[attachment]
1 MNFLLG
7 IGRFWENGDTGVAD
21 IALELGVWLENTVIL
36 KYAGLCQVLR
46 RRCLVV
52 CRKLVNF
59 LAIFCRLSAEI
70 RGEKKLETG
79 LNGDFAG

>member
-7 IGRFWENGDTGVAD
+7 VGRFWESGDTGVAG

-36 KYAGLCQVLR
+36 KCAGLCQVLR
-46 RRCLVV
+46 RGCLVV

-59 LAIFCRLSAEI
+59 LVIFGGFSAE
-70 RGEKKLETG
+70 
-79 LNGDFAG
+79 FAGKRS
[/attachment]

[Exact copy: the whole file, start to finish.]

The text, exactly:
1 MNFLLG
7 IGRFWENGDTGVAD
21 IALELGVWLENTVIL
36 KYAGLCQVLR
46 RRCLVV
52 CRKLVNF
59 LAIFCRLSAEI
70 RGEKKLETG
79 LNGDFAG

>member
-7 IGRFWENGDTGVAD
+7 VGRFWESGDTGVAG

-36 KYAGLCQVLR
+36 KCAGLCQVLR
-46 RRCLVV
+46 RGCLVV

-59 LAIFCRLSAEI
+59 LVIFGGFSAE
-70 RGEKKLETG
+70 
-79 LNGDFAG
+79 FAGKRS